University Alliance > News & Media > In the News > “EQUALITY IS NOT AN OPTIONAL EXTRA” – University Alliance comment on UUK BAME Attainment Report

“EQUALITY IS NOT AN OPTIONAL EXTRA” – University Alliance comment on UUK BAME Attainment Report

University Alliance has commented on today’s publication of the joint Universities UK and NUS report – Black, Asian and Minority Ethnic student attainment at UK universities: #ClosingtheGap”

 

University Alliance Chief Executive Vanessa Wilson said:

“Racial discrimination is one of society’s greatest ills. Equality, inclusion and diversity are simply not optional extras. They are integral to every single university’s values, mission and ethos. We must all ask ourselves if not now, then when; and if not in higher education, then where?

“We cannot tackle the attainment gap without addressing other ingrained, institutionalised issues – an overwhelmingly white academic leadership; pay inequalities; pedagogy and curriculum; and day-to-day discrimination. No university should object to increased scrutiny from the public, government or regulator.

“We need to be braver in driving through long-term strategic, cultural and organisational change, from the leadership down. We must move away from a deficit model where the attainment gap is put down on individual students lacking skills or aptitude, rather than structural issues within institutions.

“We must not treat minority ethnic students as a homogenous group. People have multiple identities which all intersect .This is not a numbers game. It is about reality for individuals at university and beyond. Racial discrimination manifest itself in everyday situations, processes and behaviours, whether overt or unconscious.

“University Alliance welcomes the report’s call for action and are pleased a number of members are held up as leading lights – Kingston, Herts, Brighton, UWE Bristol and Portsmouth. I am looking forward to working closely on this agenda with University Alliance members, Universities UK, NUS and organisations in and outside higher education.”

 

Background 

The report is based on contributions from 99 universities and student unions and six regional roundtable evidence sessions with 160 attendees on how the attainment gap should be tackled.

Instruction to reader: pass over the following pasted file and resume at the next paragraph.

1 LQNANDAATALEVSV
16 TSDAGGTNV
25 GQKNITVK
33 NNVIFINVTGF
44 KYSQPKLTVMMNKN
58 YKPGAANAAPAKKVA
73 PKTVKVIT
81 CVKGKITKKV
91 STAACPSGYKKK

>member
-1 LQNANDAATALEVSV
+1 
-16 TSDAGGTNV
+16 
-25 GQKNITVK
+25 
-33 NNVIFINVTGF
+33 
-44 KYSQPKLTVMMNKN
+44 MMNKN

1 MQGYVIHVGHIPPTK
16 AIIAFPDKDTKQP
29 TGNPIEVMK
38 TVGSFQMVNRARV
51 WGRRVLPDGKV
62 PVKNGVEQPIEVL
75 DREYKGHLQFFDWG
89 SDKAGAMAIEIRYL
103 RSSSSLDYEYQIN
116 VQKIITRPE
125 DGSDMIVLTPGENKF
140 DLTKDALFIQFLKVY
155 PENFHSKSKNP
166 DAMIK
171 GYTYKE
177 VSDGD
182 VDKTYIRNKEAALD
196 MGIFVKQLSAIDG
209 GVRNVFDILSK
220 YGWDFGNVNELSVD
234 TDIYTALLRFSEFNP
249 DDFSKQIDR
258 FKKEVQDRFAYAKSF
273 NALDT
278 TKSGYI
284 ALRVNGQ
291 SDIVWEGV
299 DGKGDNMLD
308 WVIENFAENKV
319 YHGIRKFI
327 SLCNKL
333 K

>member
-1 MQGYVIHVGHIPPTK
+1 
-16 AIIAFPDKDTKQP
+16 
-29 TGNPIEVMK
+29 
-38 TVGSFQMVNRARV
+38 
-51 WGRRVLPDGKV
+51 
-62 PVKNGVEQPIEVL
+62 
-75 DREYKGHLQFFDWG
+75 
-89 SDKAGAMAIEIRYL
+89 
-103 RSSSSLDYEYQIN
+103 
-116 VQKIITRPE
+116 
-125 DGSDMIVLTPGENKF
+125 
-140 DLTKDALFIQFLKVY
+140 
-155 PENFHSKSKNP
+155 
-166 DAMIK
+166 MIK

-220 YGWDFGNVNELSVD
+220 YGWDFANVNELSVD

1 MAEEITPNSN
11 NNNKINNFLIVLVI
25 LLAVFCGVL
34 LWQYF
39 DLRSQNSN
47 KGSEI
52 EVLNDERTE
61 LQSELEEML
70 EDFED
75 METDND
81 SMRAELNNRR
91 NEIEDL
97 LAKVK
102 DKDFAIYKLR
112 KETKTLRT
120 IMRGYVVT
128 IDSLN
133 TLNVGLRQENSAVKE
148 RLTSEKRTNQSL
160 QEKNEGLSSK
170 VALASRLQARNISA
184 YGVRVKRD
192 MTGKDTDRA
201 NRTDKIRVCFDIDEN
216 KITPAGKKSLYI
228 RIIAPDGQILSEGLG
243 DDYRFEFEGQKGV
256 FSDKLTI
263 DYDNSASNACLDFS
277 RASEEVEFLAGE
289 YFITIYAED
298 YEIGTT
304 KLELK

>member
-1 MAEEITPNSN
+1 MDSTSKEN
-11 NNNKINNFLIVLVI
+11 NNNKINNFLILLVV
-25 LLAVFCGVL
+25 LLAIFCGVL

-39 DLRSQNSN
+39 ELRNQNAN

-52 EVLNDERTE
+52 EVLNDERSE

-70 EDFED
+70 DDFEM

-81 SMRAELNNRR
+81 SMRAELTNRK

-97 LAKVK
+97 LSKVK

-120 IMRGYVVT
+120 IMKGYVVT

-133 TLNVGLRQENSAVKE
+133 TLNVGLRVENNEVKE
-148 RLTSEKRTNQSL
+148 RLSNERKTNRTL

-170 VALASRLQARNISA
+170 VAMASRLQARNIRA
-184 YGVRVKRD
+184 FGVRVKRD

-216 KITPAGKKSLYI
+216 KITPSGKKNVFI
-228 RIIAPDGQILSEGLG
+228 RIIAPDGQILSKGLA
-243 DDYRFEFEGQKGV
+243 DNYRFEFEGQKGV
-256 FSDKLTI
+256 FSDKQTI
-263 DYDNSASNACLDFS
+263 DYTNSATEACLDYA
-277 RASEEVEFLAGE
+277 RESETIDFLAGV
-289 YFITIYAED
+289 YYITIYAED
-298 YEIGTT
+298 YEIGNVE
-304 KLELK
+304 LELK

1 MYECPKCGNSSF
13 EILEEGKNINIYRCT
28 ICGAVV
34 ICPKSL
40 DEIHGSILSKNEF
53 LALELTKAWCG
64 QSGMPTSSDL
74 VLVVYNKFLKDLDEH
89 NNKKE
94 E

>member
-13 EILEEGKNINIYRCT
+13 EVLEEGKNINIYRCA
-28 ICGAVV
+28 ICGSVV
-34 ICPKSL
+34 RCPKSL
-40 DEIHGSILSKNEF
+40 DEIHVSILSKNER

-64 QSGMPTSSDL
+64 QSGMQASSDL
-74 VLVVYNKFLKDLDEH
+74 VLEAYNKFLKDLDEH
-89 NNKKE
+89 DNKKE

It identified five steps for universities to improve BAME student outcomes:

  1. Providing strong leadership: University leaders and senior managers need to demonstrate a commitment to removing the BAME attainment gap and lead by example. UUK and NUS have created a checklist for university leaders to draw upon when considering how to address their institution’s attainment gap.
  2. Having conversations about race and changing cultures: Universities and students need to create more opportunities to talk directly about race, racism and the attainment gap and identify what students think is causing it. A change in culture is needed alongside a clear institutional message that issues of race will be dealt with as part of wider, strategic, organisational practice. Not as an ‘add on’.
  3. Developing racially diverse and inclusive environments: University leadership teams are not representative of the student body and some curriculums do not reflect minority groups’ experiences. A greater focus is needed from universities, working with their students, on ensuring that BAME students have a good sense of belonging at their university, while institutions need an understanding of how a poor sense of belonging might be contributing to low levels of engagement, including with curriculums, and progression to postgraduate study, embedding best practice.
  4. Getting the evidence and analysing the data on the attainment gap: Universities need to take a more scientific approach to tackling the attainment gap – gathering and scrutinising data in a far more comprehensive way than they may currently be doing, to inform discussions between university leaders, academics and students.
  5. Understanding what works: Universities can collectively work to address gaps in the evidence base by using applied research to ensure evidence on ‘what works’ is high quality, and share evidence of what works and what doesn’t. As a first step, UUK is creating a case study library.